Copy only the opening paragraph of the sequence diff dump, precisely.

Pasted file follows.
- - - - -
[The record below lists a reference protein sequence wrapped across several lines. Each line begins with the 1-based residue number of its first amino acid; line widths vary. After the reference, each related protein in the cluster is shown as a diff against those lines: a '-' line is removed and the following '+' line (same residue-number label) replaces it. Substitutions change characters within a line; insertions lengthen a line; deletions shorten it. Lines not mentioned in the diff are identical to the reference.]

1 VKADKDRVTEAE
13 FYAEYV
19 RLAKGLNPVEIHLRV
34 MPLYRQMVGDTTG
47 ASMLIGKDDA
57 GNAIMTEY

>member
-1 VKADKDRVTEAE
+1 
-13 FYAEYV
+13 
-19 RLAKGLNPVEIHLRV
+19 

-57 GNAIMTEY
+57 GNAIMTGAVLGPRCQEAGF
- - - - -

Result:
[The record below lists a reference protein sequence wrapped across several lines. Each line begins with the 1-based residue number of its first amino acid; line widths vary. After the reference, each related protein in the cluster is shown as a diff against those lines: a '-' line is removed and the following '+' line (same residue-number label) replaces it. Substitutions change characters within a line; insertions lengthen a line; deletions shorten it. Lines not mentioned in the diff are identical to the reference.]